By the third song ("Just Fade Away"), however, the soundman seems to figure out the balance, and it all comes together, in a flurry of downstroking, and rat-a-tat-tat drumming, driven along by the McMordie undertow. The audience responds with its own bursts of energy, one that leads Jake to describe the Windy City -- which has always boasted a fervent SLF following -- as "a bit of a hometown gig for me."
Officially, tonight's agenda focuses on the Inflammable Material album, released in 1979, which ranks among punk's unlikeliest success stories. Released by Rough Trade, SLF's debut became the first indie release to enter the UK chart, peaking at #14, and selling 100,000 copies -- a remarkable achievement for a band that had just been dropped by the major label who'd courted them (Island Records). (The affair inspired a key track on the album, "Rough Trade," which surely ranks alongside the Sex Pistols' "EMI" as one of the best anti-record label blasts ever committed to vinyl.)
As Jake notes, when introducing "Rough Trade," SLF had no expectations going into the recording, since "every record company on the planet had turned us down," he tells us. "So this was just make sure we had something to play to our grandkids, when we got old: 'This is what I did when I was young, and fuckin' stupid. Here we are, 40 years later, playing the same songs!" (Except for the last track, "Closed Groove," that is, for which Jake has always expressed disdain, and it's not hard to hear why -- as it's built atop a clunky, repetitive riff that had more common in post-punk, than SLF's full-blooded major chord blood and thunder.)
What's remarkable about Inflammable Material, once the band digs into it, is how well it stands up -- even its minor songs, like "Here We Are Nowhere," SLF's stab at Ramonehood, of which Jake cheerily says: "If this next one lasts more than a minute, we've done it wrong." They don't. So while its best-known tracks, like "Suspect Device," "Wasted Life," and "Alternative Ulster," are rightfully celebrated, lesser-known efforts like "Law And Order" and "State Of Emergency," deserve the same plaudits.
The band's 10-minute rumble through "Johnny Was" (Bob Marley) remains an equally noteworthy melding of rock and reggae, just as the Clash did, for instance, with Junior Murvin's "Police & Thieves," on their own debut album. I've also had a soft spot for "Breakout," which kick-started a tradition of escapist songs -- understandable for someone who grew up in Belfast, and the Catholic-Protestant conflict that racked the city -- and gets a suitably giddy reading here.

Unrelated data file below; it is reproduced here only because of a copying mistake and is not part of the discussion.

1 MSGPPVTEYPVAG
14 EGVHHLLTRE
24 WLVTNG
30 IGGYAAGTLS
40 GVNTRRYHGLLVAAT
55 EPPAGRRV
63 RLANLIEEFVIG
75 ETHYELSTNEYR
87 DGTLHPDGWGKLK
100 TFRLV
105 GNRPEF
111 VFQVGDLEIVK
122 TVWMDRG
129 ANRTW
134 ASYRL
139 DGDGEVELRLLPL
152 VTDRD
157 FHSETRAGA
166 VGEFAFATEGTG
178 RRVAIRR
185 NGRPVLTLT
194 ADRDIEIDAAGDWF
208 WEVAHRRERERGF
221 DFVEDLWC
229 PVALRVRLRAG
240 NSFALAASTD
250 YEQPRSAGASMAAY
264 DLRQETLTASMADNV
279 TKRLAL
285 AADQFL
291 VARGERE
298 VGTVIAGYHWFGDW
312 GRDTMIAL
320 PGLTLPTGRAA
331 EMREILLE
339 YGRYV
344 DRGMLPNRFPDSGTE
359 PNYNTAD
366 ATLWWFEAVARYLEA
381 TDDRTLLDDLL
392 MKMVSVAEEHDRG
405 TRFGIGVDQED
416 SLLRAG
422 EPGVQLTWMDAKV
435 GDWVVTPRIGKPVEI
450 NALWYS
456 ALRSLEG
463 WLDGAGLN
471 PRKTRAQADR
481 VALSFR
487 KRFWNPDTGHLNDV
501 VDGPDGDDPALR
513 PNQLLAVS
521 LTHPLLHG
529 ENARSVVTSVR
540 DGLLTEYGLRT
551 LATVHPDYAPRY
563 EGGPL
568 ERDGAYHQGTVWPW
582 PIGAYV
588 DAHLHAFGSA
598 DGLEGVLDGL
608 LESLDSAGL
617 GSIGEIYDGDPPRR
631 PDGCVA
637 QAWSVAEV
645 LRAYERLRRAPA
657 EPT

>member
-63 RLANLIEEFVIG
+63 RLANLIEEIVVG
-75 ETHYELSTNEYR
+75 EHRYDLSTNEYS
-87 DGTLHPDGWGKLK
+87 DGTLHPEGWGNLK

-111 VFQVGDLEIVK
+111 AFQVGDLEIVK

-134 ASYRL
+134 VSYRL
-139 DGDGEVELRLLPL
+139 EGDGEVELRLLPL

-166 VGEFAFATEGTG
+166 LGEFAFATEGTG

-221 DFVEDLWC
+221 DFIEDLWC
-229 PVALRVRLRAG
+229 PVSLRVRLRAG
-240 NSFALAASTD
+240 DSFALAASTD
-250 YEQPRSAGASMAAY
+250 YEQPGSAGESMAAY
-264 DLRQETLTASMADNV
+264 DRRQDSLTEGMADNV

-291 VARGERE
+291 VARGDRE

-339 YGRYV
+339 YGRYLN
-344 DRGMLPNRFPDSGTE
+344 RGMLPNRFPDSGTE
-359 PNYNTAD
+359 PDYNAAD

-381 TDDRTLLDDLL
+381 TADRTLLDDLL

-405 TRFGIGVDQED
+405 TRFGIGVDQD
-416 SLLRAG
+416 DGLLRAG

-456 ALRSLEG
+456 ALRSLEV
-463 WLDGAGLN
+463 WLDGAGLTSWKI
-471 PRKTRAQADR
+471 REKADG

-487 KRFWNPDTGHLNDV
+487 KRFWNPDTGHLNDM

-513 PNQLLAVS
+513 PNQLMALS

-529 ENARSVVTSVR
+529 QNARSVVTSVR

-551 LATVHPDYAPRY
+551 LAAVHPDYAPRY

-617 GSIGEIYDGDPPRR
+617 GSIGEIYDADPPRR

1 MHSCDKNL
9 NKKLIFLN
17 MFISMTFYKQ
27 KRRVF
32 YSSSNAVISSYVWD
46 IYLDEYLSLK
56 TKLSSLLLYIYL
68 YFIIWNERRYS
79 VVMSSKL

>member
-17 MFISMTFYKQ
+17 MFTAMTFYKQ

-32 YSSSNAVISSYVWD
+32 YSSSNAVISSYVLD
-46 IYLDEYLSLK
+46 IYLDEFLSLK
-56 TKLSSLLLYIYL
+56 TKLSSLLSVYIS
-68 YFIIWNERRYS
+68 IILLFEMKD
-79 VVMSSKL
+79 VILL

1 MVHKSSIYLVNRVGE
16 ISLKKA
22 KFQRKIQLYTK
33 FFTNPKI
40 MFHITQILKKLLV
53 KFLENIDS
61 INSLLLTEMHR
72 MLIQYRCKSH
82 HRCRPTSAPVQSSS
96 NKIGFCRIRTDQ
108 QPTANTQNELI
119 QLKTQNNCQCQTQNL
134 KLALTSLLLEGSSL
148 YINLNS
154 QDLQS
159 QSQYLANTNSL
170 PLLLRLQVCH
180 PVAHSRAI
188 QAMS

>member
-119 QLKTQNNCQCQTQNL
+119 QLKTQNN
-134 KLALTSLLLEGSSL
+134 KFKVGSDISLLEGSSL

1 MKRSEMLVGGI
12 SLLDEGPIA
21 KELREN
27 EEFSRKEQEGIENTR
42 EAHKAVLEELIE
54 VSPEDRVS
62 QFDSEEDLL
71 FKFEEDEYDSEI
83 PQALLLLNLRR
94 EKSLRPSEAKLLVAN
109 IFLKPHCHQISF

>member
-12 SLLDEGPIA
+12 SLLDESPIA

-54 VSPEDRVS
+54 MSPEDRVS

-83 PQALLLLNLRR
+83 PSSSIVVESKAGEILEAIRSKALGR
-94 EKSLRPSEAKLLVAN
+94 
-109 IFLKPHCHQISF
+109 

And, while the overall muzzle velocity remains uptempo, cranked up to 10, Jake's got the storyteller touch, as he periodically pauses to explain the inspiration behind certain songs, like "White Noise" -- an anti-racist song that "kind of backfired," he admits, because "we used the violent, disgusting language we could think of, to point out out the error of their ways, of these fucking knuckleheads."
The song's subsequent release on Inflammable Material prompted the city of Newcastle to bar the band from playing there, even after the local paper printed a photo of SLF "playing in front of this huge fucking banner that read, 'Rock Against Racism,'" Jake laughingly recalls. "There it is." The audience howls back its delight.
Jake's explanation of writing "Safe As Houses," from Go For It, is equally priceless -- a song that the band essentially stopped playing, because "I stupidly wrote in a key that was too fuckin' high for me to sing," he he recounts. "Now, I know what you're thinking: 'But Jake, any fuckin' decent musician will tell you, 'Just drop it a key, and sing it in that key.'" He pauses for the punchline. "That presupposes that we were decent musicians!"
Of course, Jake Burns and company are decent musicians -- well, way better than that, actually -- but such stories showcase a charming side. (This is the band, after all, that wrote, "No one is a nobody/Everybody is someone.") At times, the mood turns pensive, such as Jake's introduction of "My Dark Places," a song that tackles his struggles with depression. He notes that in the UK, 4,500 men take their lives every year, which amounts to one person every three hours ("It's pretty fucking terrifying, when you think about it in those terms"). It's one of the highlights from the band's last release, No Going Back (2014), which ranks among their best efforts.